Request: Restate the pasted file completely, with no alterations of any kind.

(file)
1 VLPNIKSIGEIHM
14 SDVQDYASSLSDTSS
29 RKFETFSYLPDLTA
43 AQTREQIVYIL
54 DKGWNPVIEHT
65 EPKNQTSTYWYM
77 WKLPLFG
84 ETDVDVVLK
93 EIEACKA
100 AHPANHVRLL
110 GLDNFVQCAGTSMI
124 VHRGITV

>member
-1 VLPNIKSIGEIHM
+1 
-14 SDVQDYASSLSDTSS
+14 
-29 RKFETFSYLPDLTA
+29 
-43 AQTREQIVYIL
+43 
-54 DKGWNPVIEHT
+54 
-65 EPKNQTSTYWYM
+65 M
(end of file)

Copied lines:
1 VLPNIKSIGEIHM
14 SDVQDYASSLSDTSS
29 RKFETFSYLPDLTA
43 AQTREQIVYIL
54 DKGWNPVIEHT
65 EPKNQTSTYWYM
77 WKLPLFG
84 ETDVDVVLK
93 EIEACKA
100 AHPANHVRLL
110 GLDNFVQCAGTSMI
124 VHRGITV

>member
-1 VLPNIKSIGEIHM
+1 
-14 SDVQDYASSLSDTSS
+14 
-29 RKFETFSYLPDLTA
+29 
-43 AQTREQIVYIL
+43 
-54 DKGWNPVIEHT
+54 
-65 EPKNQTSTYWYM
+65 M